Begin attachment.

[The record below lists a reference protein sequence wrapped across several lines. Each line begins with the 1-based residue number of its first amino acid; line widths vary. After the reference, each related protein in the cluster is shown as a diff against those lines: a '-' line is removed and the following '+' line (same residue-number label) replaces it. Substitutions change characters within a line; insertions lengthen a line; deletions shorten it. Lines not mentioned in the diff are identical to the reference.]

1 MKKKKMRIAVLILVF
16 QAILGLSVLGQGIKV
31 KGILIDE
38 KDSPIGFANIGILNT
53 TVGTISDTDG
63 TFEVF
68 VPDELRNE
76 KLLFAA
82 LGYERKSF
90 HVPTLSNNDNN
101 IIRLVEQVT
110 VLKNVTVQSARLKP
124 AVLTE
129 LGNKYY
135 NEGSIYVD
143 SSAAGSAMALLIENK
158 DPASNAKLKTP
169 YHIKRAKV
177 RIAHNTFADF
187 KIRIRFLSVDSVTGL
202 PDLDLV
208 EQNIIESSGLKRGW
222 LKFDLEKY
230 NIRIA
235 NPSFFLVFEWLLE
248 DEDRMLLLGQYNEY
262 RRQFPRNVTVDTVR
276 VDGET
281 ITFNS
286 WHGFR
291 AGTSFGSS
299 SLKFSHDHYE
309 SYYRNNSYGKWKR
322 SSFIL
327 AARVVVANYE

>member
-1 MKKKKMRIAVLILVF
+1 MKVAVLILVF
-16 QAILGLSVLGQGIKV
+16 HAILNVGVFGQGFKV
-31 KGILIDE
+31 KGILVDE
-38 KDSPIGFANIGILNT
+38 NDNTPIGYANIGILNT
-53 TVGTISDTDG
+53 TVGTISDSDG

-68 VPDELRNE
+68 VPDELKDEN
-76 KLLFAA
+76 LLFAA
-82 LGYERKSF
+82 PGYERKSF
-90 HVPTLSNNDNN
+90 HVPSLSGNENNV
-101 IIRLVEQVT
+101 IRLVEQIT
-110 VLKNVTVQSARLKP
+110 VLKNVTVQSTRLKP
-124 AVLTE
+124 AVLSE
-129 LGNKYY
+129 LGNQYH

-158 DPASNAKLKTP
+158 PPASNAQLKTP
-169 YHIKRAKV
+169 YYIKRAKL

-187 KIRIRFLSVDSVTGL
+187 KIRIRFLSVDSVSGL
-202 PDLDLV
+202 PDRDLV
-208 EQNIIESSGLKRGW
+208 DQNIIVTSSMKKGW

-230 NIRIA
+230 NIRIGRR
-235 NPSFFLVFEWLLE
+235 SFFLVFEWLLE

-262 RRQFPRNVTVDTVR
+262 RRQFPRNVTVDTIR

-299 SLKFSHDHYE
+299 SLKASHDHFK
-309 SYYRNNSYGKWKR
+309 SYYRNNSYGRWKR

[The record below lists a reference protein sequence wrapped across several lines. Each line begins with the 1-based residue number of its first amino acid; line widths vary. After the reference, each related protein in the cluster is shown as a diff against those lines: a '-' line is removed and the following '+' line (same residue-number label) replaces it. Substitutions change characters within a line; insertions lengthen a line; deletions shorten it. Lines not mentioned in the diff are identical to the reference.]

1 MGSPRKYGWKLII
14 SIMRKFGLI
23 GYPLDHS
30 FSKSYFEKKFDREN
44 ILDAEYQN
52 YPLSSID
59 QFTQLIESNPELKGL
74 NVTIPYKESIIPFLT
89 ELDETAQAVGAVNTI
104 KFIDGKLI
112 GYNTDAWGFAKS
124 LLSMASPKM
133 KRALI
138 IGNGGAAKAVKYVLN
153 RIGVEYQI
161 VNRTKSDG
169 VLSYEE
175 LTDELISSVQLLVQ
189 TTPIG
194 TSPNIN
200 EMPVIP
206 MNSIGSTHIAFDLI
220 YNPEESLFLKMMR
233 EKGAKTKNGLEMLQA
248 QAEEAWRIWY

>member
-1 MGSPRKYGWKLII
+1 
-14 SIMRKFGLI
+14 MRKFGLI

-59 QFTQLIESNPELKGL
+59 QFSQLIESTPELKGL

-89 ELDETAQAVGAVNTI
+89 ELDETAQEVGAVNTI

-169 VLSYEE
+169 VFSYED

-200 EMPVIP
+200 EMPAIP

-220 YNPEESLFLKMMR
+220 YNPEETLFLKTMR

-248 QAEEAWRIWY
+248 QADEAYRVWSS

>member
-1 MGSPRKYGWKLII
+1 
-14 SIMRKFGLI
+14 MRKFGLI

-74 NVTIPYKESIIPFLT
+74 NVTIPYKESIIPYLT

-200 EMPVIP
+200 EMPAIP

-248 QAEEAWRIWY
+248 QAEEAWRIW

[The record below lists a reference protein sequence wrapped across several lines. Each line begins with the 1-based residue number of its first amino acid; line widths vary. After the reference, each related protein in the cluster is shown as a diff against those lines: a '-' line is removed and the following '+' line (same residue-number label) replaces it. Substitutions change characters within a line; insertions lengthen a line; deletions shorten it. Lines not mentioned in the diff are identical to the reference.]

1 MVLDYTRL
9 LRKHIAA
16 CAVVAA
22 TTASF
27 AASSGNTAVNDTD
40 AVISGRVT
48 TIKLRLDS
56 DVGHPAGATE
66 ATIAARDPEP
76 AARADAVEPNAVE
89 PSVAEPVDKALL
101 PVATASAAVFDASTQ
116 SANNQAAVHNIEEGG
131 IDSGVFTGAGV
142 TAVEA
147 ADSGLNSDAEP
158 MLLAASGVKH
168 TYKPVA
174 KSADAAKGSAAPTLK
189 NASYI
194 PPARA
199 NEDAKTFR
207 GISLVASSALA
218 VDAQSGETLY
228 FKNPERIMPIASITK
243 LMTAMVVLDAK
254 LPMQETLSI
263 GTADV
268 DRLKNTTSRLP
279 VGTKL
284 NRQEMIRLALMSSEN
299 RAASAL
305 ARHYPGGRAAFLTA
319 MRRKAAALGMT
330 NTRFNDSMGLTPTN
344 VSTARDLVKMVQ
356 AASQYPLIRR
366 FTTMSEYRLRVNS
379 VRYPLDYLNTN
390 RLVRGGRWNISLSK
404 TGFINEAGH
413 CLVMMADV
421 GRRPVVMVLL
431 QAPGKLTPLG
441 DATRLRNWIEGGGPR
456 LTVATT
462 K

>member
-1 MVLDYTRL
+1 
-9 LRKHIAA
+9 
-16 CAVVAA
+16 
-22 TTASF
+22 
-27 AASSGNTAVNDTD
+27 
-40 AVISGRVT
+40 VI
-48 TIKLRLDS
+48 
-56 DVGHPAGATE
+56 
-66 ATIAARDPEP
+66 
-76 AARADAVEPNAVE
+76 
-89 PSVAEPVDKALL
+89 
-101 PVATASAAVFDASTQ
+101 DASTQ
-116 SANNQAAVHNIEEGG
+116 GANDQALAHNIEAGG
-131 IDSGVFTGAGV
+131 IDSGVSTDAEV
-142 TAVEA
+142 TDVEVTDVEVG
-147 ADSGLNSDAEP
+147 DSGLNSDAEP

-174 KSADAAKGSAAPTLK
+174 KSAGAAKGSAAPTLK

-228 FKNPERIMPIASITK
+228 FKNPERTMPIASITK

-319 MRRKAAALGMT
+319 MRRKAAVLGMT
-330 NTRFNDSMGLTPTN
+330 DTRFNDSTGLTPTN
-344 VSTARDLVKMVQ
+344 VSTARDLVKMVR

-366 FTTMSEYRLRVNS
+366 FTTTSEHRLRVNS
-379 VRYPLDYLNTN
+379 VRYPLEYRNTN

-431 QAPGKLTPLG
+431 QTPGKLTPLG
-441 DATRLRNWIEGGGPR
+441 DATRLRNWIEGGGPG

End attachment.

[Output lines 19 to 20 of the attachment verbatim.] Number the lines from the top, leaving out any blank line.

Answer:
169 YHIKRAKV
177 RIAHNTFADF